The news that the San Francisco 49ers were severing ties with linebacker Reuben Foster after a second accusation of domestic abuse told Jerri Kay-Phillips that the system is beginning to work better for victims.
Kay-Phillips, whose 2016 legal study "Unnecessary Roughness," published in the Berkeley Journal of Entertainment and Sports Law , documents the way domestic abusers who have played in the NFL have been treated over time, says "I think it was appropriate the way the 49ers handled the situation."
"When the first allegation against Reuben Foster arose, he got due process, which is right and the way it should be," says Kay-Phillips, an alumna of Berkeley Law and an associate with San Francisco’s Hanson Bridgett law firm. "The second time, they did what they should have done and cut ties with him. I suppose they could have fined him or suspended him, but I appreciate that they cut ties with him."
The second incident is alleged to have taken place Saturday night in the Tampa hotel in which the 49ers were staying before their Sunday NFL game against Tampa Bay. Reports say the accuser was the same woman who originally accused Foster of felony domestic violence earlier this year.
Ennis later recanted that first accusation.
San Francisco 49ers general manager John Lynch told the media that he heard of Foster’s arrest at dinner Saturday night and immediately decided Foster could no longer be part of the 49ers’ organization.
And while Kay-Phillips says she sees that as the correct call, given the information the 49ers had and the history the club had with Foster, she’s not sure that Lynch should have been the one making that decision. As part of her 2016 documentation of the subject, she had some suggestions that the NFL and its teams have yet to act on.
"What I do hope is that they look at some of the recommendations I had," Kay-Phillips says. "It’s important to take the decision-making out of the hands of the teams. It’s tough to release players under the best of circumstances. What’s needed is a neutral third party. It could be maybe the commissioner, but whoever is making the call, the player being accused has the right to have all the facts looked at.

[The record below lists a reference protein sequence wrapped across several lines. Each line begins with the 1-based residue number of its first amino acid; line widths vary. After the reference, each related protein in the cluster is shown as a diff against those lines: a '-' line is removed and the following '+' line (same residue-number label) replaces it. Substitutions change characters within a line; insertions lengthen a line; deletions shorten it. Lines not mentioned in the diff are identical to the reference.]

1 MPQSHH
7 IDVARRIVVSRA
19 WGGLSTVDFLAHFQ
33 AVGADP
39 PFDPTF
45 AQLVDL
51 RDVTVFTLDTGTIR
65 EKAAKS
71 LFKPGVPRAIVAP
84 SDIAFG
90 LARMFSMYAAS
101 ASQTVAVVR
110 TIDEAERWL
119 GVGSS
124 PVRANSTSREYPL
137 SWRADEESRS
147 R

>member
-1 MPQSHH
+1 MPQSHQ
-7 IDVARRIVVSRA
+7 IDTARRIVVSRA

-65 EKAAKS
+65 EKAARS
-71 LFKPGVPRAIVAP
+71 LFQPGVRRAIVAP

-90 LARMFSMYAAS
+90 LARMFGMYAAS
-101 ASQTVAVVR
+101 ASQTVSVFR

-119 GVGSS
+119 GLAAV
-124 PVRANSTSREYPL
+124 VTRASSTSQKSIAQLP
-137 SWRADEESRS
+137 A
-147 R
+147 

"And the one making the call has to be an objective third party and not someone who is worried at all about team image."
In talking with the media, Lynch said Foster had been told no repeat of the initial allegations would be tolerated.
"In this case, it was communicated exceptionally clear and to the point as to what we expected out of him," Lynch said. "It’s more of a comment on him not living up to what we had communicated and to the energy and the time that we’ve invested in him. That doesn’t mean we don’t love him - we all do, we care for him - but we feel like it’s in the best interest of our organization to move on at this point, and that’s a very tough decision.”
Foster hasn’t yet to comment publicly, either personally or through his lawyer.
The very toughness of the decision leads Kay-Phillips to wonder if another NFL club would make the same call? Would the commissioner’s office? Kay-Phillips’ legal study is full of instances when they wouldn’t.
"To that point, giving the player due process, a team can’t do that objectively," Kay-Phillips says, based on her observations of clubs trying to balance justice and image. "Reuben Foster’s significant other recanted, unsurprisingly. She’s not the first significant other to do that."
But that has a significant downside, she says.
"It’s important to shine a light. Darkness and secrecy have allowed this kind of thing to survive for so long. Swift and decisive action can be the key to allowing people’s truth come to light. This kind of thing happens in folks’ homes each and every day, and not just in the NFL. If Reuben Foster has to be the face of what not to do, he’s appropriate to be that face."